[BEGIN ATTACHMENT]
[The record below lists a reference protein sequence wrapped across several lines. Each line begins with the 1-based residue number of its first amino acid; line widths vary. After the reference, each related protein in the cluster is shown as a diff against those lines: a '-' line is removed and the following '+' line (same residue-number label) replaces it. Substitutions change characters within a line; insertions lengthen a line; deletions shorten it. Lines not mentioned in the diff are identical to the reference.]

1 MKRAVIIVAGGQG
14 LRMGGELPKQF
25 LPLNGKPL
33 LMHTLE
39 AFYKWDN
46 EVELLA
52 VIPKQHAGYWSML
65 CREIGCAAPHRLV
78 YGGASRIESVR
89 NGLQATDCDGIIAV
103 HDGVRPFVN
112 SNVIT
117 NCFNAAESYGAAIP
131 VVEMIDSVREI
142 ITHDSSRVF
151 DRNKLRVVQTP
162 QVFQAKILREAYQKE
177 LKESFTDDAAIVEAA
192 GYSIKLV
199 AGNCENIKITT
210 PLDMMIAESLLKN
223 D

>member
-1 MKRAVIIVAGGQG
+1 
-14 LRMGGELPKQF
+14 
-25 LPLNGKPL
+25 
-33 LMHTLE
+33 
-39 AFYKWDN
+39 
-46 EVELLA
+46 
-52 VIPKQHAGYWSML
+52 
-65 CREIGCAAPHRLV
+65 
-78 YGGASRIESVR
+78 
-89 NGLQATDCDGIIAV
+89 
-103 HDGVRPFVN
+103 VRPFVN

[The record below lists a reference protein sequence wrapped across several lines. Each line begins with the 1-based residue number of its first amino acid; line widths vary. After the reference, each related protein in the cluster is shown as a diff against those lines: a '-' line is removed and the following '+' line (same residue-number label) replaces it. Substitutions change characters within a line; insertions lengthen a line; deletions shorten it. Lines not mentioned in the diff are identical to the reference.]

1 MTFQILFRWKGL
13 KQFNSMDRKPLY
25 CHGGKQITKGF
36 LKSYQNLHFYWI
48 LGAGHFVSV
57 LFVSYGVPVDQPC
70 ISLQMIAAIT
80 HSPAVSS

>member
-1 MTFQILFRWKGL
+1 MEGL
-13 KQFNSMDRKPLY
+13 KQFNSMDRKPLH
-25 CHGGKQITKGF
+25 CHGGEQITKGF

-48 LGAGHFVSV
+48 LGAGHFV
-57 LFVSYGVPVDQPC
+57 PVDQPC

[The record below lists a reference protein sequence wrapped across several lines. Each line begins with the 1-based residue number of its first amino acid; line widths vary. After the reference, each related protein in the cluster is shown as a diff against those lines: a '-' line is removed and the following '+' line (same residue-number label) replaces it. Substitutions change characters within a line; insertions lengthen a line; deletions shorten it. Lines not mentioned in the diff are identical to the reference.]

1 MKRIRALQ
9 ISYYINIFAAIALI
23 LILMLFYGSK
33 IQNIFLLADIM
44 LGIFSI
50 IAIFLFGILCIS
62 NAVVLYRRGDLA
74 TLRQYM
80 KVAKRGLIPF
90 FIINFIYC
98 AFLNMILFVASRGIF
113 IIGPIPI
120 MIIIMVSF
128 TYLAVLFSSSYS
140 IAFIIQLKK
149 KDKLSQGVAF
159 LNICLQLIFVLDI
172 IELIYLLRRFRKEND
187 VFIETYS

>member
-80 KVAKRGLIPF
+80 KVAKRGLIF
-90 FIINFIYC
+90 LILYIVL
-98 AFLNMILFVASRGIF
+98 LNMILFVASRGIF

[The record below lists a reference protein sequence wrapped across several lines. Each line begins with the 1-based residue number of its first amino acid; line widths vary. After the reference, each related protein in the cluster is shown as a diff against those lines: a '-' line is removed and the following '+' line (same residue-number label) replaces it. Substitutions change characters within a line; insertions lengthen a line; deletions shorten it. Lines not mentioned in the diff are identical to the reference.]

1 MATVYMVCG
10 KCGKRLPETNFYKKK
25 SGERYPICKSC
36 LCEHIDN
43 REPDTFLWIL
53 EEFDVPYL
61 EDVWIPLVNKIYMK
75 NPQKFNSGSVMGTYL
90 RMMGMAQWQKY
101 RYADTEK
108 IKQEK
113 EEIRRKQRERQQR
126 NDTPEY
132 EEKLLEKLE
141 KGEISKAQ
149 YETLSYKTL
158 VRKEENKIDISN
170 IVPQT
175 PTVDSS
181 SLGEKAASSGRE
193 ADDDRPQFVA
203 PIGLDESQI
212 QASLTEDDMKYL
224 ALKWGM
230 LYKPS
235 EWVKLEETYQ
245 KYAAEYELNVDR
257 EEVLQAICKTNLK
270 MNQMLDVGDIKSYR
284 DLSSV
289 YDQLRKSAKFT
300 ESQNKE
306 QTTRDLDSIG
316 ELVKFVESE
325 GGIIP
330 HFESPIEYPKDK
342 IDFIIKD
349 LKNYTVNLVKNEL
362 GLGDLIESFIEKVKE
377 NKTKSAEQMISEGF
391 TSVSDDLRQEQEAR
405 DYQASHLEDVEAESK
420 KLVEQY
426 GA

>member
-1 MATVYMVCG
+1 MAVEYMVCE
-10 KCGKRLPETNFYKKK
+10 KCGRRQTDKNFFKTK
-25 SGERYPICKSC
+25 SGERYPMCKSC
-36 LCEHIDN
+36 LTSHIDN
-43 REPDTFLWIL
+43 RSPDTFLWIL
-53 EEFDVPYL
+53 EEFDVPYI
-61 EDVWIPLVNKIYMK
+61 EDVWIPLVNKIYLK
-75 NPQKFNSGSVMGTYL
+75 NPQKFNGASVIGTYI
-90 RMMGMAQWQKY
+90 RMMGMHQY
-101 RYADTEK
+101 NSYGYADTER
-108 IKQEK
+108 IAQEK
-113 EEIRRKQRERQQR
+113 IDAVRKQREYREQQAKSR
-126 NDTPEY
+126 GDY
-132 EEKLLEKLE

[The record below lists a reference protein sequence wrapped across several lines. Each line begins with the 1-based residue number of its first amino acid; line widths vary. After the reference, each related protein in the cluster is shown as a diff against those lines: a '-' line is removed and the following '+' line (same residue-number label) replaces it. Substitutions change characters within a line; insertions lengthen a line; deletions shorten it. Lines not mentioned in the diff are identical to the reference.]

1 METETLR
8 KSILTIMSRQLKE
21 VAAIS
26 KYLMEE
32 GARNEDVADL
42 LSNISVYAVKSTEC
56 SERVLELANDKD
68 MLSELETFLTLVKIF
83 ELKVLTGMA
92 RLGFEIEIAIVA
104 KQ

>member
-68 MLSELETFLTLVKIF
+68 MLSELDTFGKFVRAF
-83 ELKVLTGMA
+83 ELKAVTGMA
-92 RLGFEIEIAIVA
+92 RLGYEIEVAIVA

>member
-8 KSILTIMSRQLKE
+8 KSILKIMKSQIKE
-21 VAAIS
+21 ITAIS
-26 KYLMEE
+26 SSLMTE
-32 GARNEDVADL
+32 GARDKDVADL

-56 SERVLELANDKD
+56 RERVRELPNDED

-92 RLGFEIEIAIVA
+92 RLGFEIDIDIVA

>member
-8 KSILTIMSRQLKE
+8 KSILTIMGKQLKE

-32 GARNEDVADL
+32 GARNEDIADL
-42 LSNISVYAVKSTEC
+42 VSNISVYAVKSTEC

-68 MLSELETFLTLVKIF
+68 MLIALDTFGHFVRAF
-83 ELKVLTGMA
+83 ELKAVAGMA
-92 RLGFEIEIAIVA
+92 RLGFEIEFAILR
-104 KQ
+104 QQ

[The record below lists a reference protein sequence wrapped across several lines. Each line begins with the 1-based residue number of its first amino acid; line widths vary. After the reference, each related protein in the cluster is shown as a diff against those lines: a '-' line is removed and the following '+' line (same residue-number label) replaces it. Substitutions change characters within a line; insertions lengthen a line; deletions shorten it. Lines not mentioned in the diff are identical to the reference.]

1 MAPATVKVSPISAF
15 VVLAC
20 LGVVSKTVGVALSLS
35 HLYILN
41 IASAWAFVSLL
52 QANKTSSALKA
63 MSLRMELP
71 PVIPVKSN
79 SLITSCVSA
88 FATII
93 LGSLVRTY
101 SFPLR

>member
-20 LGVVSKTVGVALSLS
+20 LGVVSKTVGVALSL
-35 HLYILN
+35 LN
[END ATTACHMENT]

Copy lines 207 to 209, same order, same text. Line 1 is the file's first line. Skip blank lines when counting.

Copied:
+68 MLIALDTFGHFVRAF
-83 ELKVLTGMA
+83 ELKAVAGMA